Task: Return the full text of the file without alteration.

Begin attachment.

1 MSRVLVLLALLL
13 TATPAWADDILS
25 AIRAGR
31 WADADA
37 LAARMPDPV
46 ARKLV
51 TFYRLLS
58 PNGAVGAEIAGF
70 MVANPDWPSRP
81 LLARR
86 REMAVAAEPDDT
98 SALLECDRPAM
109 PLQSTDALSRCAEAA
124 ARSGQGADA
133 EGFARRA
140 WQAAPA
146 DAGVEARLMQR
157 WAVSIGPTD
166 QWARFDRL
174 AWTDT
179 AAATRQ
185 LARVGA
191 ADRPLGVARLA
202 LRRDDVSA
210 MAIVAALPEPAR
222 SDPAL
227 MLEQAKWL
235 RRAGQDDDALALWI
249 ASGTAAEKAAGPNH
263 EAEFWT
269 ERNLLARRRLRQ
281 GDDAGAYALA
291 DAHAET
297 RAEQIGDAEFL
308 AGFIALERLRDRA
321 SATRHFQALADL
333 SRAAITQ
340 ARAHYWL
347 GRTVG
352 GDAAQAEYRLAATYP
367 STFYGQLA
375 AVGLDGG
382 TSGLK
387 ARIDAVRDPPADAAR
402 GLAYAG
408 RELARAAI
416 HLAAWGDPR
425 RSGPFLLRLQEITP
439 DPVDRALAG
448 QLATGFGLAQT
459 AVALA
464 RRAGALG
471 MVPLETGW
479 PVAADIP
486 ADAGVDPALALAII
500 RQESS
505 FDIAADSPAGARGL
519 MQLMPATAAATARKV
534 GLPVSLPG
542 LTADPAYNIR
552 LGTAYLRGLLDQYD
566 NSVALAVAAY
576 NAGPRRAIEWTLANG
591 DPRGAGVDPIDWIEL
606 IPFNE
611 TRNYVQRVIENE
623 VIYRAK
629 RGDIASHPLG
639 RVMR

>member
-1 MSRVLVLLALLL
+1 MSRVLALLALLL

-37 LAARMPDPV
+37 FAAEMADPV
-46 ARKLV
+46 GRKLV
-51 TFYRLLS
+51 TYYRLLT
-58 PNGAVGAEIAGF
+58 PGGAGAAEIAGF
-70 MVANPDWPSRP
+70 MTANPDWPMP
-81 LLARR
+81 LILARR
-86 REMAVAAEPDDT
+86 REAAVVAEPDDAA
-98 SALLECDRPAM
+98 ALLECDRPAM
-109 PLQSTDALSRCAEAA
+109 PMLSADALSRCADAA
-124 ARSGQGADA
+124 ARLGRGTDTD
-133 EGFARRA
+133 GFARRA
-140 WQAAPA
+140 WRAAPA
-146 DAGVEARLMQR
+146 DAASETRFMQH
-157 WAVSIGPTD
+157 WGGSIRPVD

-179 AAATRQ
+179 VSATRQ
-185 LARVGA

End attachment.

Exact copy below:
1 MSRVLVLLALLL
13 TATPAWADDILS
25 AIRAGR
31 WADADA
37 LAARMPDPV
46 ARKLV
51 TFYRLLS
58 PNGAVGAEIAGF
70 MVANPDWPSRP
81 LLARR
86 REMAVAAEPDDT
98 SALLECDRPAM
109 PLQSTDALSRCAEAA
124 ARSGQGADA
133 EGFARRA
140 WQAAPA
146 DAGVEARLMQR
157 WAVSIGPTD
166 QWARFDRL
174 AWTDT
179 AAATRQ
185 LARVGA
191 ADRPLGVARLA
202 LRRDDVSA
210 MAIVAALPEPAR
222 SDPAL
227 MLEQAKWL
235 RRAGQDDDALALWI
249 ASGTAAEKAAGPNH
263 EAEFWT
269 ERNLLARRRLRQ
281 GDDAGAYALA
291 DAHAET
297 RAEQIGDAEFL
308 AGFIALERLRDRA
321 SATRHFQALADL
333 SRAAITQ
340 ARAHYWL
347 GRTVG
352 GDAAQAEYRLAATYP
367 STFYGQLA
375 AVGLDGG
382 TSGLK
387 ARIDAVRDPPADAAR
402 GLAYAG
408 RELARAAI
416 HLAAWGDPR
425 RSGPFLLRLQEITP
439 DPVDRALAG
448 QLATGFGLAQT
459 AVALA
464 RRAGALG
471 MVPLETGW
479 PVAADIP
486 ADAGVDPALALAII
500 RQESS
505 FDIAADSPAGARGL
519 MQLMPATAAATARKV
534 GLPVSLPG
542 LTADPAYNIR
552 LGTAYLRGLLDQYD
566 NSVALAVAAY
576 NAGPRRAIEWTLANG
591 DPRGAGVDPIDWIEL
606 IPFNE
611 TRNYVQRVIENE
623 VIYRAK
629 RGDIASHPLG
639 RVMR

>member
-1 MSRVLVLLALLL
+1 MSRVLALLALLL

-37 LAARMPDPV
+37 FAAEMADPV
-46 ARKLV
+46 GRKLV
-51 TFYRLLS
+51 TYYRLLT
-58 PNGAVGAEIAGF
+58 PGGAGAAEIAGF
-70 MVANPDWPSRP
+70 MTANPDWPMP
-81 LLARR
+81 LILARR
-86 REMAVAAEPDDT
+86 REAAVVAEPDDAA
-98 SALLECDRPAM
+98 ALLECDRPAM
-109 PLQSTDALSRCAEAA
+109 PMLSADALSRCADAA
-124 ARSGQGADA
+124 ARLGRGTDTD
-133 EGFARRA
+133 GFARRA
-140 WQAAPA
+140 WRAAPA
-146 DAGVEARLMQR
+146 DAASETRFMQH
-157 WAVSIGPTD
+157 WGGSIRPVD

-179 AAATRQ
+179 VSATRQ
-185 LARVGA